So where a white person insists on being “colour blind”, someone with tertiary education attributes his or her success comparable to others to sheer “hard work” or a man insists that he is not sexist, there may be terrains of privilege and power that are going unacknowledged or unnoticed.
And when a bank CEO complains that he is at the mercy of market forces, or a millionaire politician dons culturally appropriated gear at a campaign function or a huge mining company advertises how much it is doing for the environment, we do well to exercise caution. Denial of actual power makes true accountability impossible. And unaccountable power is the true threat to establishing a just society.
So if we work in restorative justice or peacemaking on any part of the spectrum (as mediators, lawyers or activists), a central discipline should be our willingness and ability to apprehend critically how power is distributed in our own households and communities and in the broader societies in which we live and work.
Mapping Social Power
So how do we “Map” social power?
Power is a combination of nature and nurture. For our purposes we are looking at power socially rather than psychicly.
Of course we know and understand that someone who is marginalised can exercise tremendous spiritual power or that poor people can be inwardly deeply content. (Enns and Myers, 2009) I have often commented that I have encountered some of the most profound wisdom, joy and strength of spirit amongst people in shackdweller communities.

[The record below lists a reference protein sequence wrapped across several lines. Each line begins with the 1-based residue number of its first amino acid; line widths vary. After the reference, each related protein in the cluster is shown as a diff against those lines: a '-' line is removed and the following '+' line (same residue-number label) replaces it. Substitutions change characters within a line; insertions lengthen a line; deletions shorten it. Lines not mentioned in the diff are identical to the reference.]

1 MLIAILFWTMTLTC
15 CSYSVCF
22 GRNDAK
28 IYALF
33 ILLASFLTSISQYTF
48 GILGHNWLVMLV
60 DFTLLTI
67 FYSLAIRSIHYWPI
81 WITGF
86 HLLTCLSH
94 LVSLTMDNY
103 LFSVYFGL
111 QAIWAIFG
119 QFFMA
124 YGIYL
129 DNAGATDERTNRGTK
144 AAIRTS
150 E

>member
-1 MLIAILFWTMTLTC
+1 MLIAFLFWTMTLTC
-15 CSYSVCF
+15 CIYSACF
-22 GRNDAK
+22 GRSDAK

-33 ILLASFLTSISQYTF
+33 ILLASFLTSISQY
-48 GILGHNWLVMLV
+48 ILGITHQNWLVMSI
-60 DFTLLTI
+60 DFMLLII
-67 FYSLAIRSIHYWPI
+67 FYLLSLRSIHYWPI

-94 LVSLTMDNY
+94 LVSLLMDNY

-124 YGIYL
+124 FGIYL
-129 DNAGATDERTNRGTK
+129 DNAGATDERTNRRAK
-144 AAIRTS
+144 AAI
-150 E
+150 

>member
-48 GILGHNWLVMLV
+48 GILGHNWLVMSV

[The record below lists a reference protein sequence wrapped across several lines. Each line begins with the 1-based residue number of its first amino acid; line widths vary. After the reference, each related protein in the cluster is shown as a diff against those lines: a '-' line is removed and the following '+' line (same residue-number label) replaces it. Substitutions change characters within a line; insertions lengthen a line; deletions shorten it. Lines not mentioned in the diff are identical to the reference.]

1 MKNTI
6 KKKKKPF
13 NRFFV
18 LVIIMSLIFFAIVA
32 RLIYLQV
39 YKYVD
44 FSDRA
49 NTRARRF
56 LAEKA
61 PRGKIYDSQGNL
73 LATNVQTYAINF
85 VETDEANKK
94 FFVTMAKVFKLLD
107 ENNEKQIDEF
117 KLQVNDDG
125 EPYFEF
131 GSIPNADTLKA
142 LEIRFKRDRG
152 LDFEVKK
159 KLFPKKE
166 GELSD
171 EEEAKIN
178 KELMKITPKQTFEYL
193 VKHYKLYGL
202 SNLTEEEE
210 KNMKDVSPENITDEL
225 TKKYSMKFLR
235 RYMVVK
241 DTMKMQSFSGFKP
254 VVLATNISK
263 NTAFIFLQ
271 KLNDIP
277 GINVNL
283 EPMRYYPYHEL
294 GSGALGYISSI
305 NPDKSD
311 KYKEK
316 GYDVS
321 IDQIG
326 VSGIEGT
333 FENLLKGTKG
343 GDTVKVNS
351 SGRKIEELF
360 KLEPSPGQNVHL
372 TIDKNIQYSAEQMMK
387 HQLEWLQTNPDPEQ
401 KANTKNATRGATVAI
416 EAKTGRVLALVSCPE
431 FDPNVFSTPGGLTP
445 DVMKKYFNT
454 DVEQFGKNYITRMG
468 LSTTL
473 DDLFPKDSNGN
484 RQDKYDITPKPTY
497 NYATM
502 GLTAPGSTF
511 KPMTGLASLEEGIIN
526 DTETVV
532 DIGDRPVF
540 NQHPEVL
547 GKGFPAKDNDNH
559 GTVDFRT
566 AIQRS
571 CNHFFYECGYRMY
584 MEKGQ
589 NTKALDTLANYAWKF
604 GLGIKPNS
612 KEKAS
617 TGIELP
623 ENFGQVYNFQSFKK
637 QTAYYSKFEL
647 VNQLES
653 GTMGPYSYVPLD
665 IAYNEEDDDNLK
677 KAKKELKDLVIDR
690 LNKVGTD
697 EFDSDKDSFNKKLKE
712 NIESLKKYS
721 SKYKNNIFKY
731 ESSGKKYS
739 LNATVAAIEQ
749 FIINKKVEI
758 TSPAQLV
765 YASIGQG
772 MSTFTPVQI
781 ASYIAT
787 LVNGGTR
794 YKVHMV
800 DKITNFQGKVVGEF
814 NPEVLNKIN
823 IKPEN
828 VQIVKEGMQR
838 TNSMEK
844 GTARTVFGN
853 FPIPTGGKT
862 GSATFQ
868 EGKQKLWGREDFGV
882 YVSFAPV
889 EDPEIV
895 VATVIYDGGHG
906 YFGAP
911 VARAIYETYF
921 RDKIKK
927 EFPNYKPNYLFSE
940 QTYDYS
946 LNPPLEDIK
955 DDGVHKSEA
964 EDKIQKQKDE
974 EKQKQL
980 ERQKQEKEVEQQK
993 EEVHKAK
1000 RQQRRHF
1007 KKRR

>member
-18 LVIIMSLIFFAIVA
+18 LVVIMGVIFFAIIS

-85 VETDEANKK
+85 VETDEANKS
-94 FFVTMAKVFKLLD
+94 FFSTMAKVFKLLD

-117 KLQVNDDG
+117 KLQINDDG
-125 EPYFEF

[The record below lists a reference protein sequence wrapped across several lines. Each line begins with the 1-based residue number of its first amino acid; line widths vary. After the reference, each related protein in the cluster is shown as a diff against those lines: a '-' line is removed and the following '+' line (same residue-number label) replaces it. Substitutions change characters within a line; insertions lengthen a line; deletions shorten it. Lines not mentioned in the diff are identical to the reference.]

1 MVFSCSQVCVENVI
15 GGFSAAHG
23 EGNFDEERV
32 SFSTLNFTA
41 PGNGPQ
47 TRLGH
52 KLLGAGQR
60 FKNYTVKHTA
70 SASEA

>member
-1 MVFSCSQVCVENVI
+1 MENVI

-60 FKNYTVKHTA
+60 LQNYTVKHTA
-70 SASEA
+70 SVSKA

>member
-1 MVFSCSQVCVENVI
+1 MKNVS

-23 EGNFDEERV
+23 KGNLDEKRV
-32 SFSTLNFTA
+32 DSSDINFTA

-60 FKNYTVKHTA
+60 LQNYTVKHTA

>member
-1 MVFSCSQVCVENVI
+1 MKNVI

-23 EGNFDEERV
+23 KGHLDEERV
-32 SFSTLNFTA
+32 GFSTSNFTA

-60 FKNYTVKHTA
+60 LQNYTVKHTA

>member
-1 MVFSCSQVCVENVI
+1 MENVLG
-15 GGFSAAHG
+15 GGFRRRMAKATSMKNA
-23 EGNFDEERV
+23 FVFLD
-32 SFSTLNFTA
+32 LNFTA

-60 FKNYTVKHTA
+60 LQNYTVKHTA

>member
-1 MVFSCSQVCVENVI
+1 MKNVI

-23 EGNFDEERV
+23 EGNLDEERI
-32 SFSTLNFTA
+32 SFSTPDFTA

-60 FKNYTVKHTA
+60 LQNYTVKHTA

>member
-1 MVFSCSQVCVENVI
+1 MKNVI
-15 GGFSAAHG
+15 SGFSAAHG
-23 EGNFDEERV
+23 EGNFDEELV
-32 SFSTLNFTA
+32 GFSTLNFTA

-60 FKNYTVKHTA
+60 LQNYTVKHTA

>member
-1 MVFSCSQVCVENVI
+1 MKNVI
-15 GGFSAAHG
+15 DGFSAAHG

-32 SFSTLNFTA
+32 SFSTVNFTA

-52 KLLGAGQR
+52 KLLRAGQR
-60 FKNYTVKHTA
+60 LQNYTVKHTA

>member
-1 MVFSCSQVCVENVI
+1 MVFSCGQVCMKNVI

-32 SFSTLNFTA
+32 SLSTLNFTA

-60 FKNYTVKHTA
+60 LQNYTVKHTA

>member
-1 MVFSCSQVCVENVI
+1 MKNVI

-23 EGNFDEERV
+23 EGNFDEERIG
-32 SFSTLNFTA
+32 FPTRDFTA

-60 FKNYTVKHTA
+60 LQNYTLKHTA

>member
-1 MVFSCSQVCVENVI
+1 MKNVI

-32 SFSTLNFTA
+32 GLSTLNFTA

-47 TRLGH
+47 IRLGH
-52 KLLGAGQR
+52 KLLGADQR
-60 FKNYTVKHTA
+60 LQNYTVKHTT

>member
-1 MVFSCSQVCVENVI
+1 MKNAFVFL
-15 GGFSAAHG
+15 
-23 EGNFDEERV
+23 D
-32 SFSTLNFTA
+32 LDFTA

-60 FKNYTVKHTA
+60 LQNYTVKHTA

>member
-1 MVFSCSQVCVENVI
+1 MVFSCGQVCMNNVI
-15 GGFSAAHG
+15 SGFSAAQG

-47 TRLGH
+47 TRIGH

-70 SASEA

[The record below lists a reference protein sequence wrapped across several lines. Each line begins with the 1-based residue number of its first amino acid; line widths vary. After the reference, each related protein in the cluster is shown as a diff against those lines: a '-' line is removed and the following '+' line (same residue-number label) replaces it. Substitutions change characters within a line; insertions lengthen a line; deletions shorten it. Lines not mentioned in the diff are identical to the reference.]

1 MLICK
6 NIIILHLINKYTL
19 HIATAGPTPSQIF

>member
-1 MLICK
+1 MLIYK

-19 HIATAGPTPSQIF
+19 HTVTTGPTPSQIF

Social power is difficult to understand because it varies from context to context, and is usually unacknowledged by those who have it and wield it.
Four Capacities of Social Power
Social power can be understood as a combination of four capacities:
- Mobility the ability to be where one is “at home” and to move where one wishes. In my view the majority of South Africans living in suburbia where they are close to schools and workplaces are largely profoundly ignorant of the devastating and lasting legacy of apartheid spatial injustice that a large majority of our people are still subject to today.
- Access the ability to procure what one needs for health and well-being. If “at home” is far from schools, work opportunity and health care facilities then a large number of our people remain perpetually without power and “self-upliftment” is a virtual impossibility
- Self-determination the ability to make the decisions that most affect one’s life. In our context the rich typically lambaste the poor because the rich pay taxes and “subsidize” the poor. It is ignorance and lack of insight that allows the rich to disacknowledge that but for their exploitation of the labour potential of the poor and in many cases the super-exploitation of that potential they would not hold the social power that they do.
- Influence the ability to be heard seen and respected.(Enns and Myers, 2009)
In my next article under the theme of power and privilege I intend to look at the basic frameworks through which we perceive our social world.
Sources and Recommended reading:
Ambassadors for Reconciliation, Enns and Myers, 2009
Restorative Justice: Politics, Policies and Prospects. Van Der Spuy et al. (2009)